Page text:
Three years before the Persians made their second invasion attempt, something very important happened. A vein of silver was discovered in the mines of Moria  Laurium near Athens. Usually when this happened, every citizen would be paid a sum of money and they would lease out the mining rights. Themistocles had other ideas.

He proposed that they use the silver to purchase the materials for and build 100 new triremes to make Athens a substantial naval power and become masters of the sea. His rival, Gary Oak Aristides, wanted to divide up the money as per usual. The Athenians put it to a vote.

Now, a way that the Athenians kept things democratic AF was to honourably ostracize people for ten-year periods of time. This was done in the hopes that people who were getting too powerful or vehemently opposing winning plans would get to go chill for a minute and let people forget about them and focus on what The People wanted to do.

This ostracism was particularly important, because had Themistocles lost, the ships would have never been built, Themistocles would have been ostracized, and the Persians probably would have conquered Greece and changed the face of history forever.

But we don’t have to worry about the what-ifs because Themistocles won the vote, Aristides was exiled, and the ships were built. Good thing, too, because in 480 BCE Xerxes and his immense Persian army came back.

Before cannons and stuff, ships were basically mobile battering rams and were the optimal weapon for bashing and sinking other ships.

The details of the battle itself are sketchy at best, but there’s no question that the Persian army vastly outnumbered the Greek fleet’s 350-400 triremes.  The odds against them were mounting. Themistocles had made the perfect attack plan.

As the story goes, Themistocles sends a slave on a sneaky nighttime adventure to the Persian naval fleet’s headquarters. The slave told the Persians that the fragmented and unsteady alliance of the Greeks had failed and they were retreating. Somehow this plan worked, and the Persians began to advance.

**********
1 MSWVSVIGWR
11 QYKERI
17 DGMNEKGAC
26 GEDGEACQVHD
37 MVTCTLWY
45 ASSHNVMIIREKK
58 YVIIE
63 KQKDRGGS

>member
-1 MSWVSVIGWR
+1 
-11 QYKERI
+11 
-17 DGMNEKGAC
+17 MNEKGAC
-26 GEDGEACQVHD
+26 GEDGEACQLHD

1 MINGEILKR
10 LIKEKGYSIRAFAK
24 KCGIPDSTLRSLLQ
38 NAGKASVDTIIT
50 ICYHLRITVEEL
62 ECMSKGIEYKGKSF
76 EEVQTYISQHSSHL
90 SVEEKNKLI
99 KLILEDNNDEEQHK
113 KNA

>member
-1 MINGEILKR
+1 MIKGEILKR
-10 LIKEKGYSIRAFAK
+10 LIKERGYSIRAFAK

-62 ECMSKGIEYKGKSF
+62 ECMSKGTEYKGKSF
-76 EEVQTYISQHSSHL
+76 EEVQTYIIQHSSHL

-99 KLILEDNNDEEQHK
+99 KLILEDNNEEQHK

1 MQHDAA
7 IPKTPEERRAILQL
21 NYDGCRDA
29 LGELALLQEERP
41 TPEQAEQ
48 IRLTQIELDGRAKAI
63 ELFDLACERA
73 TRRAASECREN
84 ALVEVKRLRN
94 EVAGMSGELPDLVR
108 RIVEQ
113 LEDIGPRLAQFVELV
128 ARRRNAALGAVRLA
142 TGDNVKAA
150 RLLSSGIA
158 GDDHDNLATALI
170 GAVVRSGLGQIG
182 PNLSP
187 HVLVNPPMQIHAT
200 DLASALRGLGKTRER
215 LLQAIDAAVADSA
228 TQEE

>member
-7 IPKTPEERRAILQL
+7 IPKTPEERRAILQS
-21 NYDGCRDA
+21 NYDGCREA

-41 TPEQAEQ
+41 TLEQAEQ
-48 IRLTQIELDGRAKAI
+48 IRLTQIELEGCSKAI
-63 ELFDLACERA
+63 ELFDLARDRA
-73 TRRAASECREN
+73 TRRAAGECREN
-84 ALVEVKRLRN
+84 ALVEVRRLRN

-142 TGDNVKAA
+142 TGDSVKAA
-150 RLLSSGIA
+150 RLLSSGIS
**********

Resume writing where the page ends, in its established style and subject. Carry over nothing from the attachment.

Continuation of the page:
Battle MapBy the morning of September 25, 480 BCE the entire Persian fleet was visible on the horizon, and the battle began. Themistocles’ plan was to lure the Persians into the narrow strait near Salamis, and it worked beautifully. The Persians came through and were systematically crushed by the badass new gods that were the Greek naval power.

Themistocles was able to unite the common people, the farmers and merchants and sometimes slaves in order to defend their democratic society against the invaders from the east. This was the first battle where they weren’t just a bunch of different city-states, for three days they were all Greeks, and it was glorious. After their defeat, Xerxes and his homies went back to Susa and eventually lost the war.

If these events hadn’t happened, the entire history of the WORLD AS WE KNOW IT would be different. We likely wouldn’t have the great tragedies of Sophocles, Euripides, and Aeschylus or the comedies of Aristophanes. The golden age of the Athenian Empire and the philosophy and culture that stemmed from it likely would have never taken place and influenced the development of Western civilization. Wild, isn’t it?

Notes and Other Resources